HARRISONBURG — Six years ago, Brooklyn Kier was a seventh-grader at Shelburne Middle School in Staunton.
She had been planning to go to college, but at the time had no idea how she was going to afford it or get there. Brooklyn was a first generation college goer.
But then Brooklyn’s counselor told her she’d submitted her name for a new program, the Valley Scholars program through James Madison University. If selected, Brooklyn would work with the university beginning in eighth grade and through high school, and upon graduating from high school, she would be given a full scholarship to JMU.
She didn’t know it when she was a seventh-grader, but the Valley Scholars program was about to change her life.
Fast forward five years, Brooklyn has graduated high school and is eagerly awaiting being the first one in her family to go to college.
“When I was younger I told my mom ‘I’m going to go to JMU,’” Brooklyn said. “That was always the plan, but I had no idea how it was going to happen.”
Brooklyn is among the first cohort of Valley Scholars students to graduate from high school and head to JMU, having met all criteria of the program, which included attending meetings and going on field trips and maintaining a 3.25 GPA.
Along with Brooklyn, 26 students will be attending JMU in the fall. She plans to study kinesiology with the hope of becoming an occupational therapist who works with special needs kids.
Jenna Souder is a Stonewall Jackson High School graduate and unlike Brooklyn, college was never something she thought about or planned for before being accepted in the Valley Scholars program.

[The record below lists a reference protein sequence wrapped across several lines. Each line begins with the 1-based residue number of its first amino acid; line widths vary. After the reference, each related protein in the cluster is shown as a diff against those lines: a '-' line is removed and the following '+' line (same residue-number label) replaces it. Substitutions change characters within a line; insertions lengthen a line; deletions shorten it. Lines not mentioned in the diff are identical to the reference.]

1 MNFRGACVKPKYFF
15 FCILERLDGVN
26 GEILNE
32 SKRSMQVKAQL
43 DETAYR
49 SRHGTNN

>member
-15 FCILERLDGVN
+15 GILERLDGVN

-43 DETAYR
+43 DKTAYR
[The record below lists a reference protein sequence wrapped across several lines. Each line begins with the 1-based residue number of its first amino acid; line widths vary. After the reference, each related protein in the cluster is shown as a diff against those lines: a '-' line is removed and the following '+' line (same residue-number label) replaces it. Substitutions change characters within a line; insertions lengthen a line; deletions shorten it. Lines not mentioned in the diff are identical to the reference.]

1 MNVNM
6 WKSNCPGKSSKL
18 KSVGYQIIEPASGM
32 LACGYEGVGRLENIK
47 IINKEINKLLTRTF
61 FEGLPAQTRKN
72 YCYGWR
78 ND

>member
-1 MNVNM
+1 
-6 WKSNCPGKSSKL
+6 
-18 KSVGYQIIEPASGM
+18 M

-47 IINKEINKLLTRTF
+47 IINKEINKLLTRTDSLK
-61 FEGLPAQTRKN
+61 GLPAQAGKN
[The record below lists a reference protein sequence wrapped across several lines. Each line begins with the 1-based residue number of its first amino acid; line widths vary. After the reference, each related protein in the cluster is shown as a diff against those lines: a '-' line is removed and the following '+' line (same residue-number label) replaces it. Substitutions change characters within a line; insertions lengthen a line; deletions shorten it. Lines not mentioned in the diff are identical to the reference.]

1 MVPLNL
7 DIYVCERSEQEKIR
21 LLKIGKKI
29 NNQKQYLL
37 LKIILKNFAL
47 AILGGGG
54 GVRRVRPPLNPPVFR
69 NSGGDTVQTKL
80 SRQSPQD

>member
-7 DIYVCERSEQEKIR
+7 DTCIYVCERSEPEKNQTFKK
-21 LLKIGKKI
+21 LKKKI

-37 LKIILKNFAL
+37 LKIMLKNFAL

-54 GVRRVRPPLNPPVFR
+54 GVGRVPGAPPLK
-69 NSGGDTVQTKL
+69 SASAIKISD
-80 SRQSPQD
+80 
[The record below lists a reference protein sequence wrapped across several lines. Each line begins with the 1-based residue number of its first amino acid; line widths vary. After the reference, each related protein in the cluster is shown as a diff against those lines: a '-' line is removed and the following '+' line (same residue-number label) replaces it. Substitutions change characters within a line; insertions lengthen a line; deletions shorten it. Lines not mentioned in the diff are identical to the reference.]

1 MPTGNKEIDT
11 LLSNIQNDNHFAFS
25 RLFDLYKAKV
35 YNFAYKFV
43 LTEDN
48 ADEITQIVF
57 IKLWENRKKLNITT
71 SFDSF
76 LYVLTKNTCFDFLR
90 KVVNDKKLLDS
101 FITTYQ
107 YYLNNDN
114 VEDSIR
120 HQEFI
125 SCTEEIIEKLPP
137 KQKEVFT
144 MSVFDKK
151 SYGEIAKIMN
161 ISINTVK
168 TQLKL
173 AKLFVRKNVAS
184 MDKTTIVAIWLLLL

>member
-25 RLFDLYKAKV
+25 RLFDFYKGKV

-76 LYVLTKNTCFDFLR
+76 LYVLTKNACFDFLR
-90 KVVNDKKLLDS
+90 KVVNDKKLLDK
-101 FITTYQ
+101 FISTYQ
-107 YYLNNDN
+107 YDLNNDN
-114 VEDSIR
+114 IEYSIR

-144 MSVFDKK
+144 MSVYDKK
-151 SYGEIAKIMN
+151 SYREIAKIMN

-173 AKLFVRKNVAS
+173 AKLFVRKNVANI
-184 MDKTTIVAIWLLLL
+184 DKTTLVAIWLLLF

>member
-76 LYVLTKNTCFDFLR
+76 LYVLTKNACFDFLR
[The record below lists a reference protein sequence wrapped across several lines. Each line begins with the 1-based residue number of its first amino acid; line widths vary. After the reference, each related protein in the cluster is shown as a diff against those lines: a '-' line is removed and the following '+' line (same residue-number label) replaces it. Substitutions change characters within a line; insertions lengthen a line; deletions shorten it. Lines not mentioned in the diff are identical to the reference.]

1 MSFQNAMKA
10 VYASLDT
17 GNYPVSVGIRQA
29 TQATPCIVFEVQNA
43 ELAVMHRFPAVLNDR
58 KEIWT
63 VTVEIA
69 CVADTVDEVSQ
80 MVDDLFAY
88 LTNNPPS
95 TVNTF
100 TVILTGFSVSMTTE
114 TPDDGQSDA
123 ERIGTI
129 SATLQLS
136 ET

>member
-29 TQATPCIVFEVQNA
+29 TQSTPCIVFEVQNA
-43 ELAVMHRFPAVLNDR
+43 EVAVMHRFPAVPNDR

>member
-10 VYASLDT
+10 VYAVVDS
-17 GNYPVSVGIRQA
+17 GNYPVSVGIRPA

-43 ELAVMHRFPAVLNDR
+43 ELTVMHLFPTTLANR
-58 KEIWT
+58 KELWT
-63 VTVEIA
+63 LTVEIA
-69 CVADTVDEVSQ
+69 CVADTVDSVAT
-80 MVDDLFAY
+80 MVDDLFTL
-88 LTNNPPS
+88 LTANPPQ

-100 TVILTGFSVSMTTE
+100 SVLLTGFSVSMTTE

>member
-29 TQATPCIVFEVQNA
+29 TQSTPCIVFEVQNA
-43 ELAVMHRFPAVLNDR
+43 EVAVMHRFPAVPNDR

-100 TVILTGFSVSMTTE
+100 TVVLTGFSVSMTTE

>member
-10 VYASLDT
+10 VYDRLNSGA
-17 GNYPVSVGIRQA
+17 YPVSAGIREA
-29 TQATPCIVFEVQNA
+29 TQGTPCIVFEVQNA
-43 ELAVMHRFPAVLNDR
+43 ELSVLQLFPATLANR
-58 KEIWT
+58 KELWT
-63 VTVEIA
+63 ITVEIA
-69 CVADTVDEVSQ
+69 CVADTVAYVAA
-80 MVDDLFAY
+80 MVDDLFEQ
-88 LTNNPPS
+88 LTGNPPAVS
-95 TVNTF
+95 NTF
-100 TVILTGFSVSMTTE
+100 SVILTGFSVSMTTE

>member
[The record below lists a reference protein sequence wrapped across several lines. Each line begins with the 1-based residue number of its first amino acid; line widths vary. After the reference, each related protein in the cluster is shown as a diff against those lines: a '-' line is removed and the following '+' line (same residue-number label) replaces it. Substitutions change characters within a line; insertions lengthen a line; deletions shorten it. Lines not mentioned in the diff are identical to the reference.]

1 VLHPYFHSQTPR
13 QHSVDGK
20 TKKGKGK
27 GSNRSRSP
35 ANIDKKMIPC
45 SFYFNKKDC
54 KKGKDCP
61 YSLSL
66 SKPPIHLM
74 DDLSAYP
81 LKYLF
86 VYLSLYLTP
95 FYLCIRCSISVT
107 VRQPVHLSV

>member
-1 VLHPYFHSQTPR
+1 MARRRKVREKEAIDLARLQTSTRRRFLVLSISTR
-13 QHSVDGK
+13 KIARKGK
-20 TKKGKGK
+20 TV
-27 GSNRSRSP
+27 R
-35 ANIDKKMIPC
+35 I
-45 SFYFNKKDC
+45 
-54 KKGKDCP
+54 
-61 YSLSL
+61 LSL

She said the program was very rewarding and that her family might be more excited than she is that she’ll be attending JMU.
“Without Valley Scholars this would not be happening,” Jenna said. She plans to study social work, with the hope of working with kids in some way.
Geselle Ramos said she was shocked when she was accepted into the Valley Scholars program because only a few students from the entire Page County school district had been accepted.
“After the shock I thought maybe this happened for a reason and then I was really happy about it,” Geselle said.
It wasn’t just Geselle who was excited. She said the program was a huge relief for her family.
“They were so happy; they only want the best for their kids,” Geselle said.
Although she is heading into JMU undeclared, she said she has a “general idea” of what she wants to study.
The idea for the Valley Scholars program was born from the university’s vision to engage with the community and the world to solve problems, said President Jonathan Alger.
And one problem that people face is access and opportunity in higher education.
Alger helped base the program on a similar one created during his time at Rutgers University called the Rutgers Future Scholars program.
One of the key aspects of both programs is identifying students while they’re still in middle school, Alger said.
“You want to identify them before they embark on a high school curriculum,” Alger said. “To make sure they are on the right path even before they start high school.”
The other important aspect is the cohort model. These students, although from different schools and localities, meet together on campus at least once a month and have for the past five years. This helps with accountability and the sense that they’re going through the program with others.
As a result of being able to go to college, students are also changing their dreams and ambitions. They want to be doctors, lawyers, careers they didn’t even know about before the Valley Scholars program made them a possibility.
“This program represents a strategic investment in our young people,” Alger said.